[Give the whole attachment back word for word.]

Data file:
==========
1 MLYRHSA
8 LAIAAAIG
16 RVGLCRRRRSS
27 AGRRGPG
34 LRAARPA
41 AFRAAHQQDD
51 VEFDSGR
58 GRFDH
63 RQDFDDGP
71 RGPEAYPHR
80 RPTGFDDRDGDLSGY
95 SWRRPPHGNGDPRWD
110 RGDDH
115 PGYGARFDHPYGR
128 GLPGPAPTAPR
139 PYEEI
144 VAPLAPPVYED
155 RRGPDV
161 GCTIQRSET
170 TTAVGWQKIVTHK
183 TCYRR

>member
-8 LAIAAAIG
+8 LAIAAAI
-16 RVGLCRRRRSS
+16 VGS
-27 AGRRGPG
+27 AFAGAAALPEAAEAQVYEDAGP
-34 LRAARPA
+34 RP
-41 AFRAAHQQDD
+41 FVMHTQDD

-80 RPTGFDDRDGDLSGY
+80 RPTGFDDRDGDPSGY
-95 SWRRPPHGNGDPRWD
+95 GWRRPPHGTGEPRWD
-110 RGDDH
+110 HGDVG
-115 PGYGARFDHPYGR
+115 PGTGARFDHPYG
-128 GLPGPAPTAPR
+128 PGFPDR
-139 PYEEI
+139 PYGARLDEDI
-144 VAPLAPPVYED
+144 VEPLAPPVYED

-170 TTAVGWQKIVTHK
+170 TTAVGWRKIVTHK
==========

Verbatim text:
1 MLYRHSA
8 LAIAAAIG
16 RVGLCRRRRSS
27 AGRRGPG
34 LRAARPA
41 AFRAAHQQDD
51 VEFDSGR
58 GRFDH
63 RQDFDDGP
71 RGPEAYPHR
80 RPTGFDDRDGDLSGY
95 SWRRPPHGNGDPRWD
110 RGDDH
115 PGYGARFDHPYGR
128 GLPGPAPTAPR
139 PYEEI
144 VAPLAPPVYED
155 RRGPDV
161 GCTIQRSET
170 TTAVGWQKIVTHK
183 TCYRR

>member
-8 LAIAAAIG
+8 LAIAAAI
-16 RVGLCRRRRSS
+16 VGS
-27 AGRRGPG
+27 AFAGAAALPEAAEAQVYEDAGP
-34 LRAARPA
+34 RP
-41 AFRAAHQQDD
+41 FVMHTQDD

-80 RPTGFDDRDGDLSGY
+80 RPTGFDDRDGDPSGY
-95 SWRRPPHGNGDPRWD
+95 GWRRPPHGTGEPRWD
-110 RGDDH
+110 HGDVG
-115 PGYGARFDHPYGR
+115 PGTGARFDHPYG
-128 GLPGPAPTAPR
+128 PGFPDR
-139 PYEEI
+139 PYGARLDEDI
-144 VAPLAPPVYED
+144 VEPLAPPVYED

-170 TTAVGWQKIVTHK
+170 TTAVGWRKIVTHK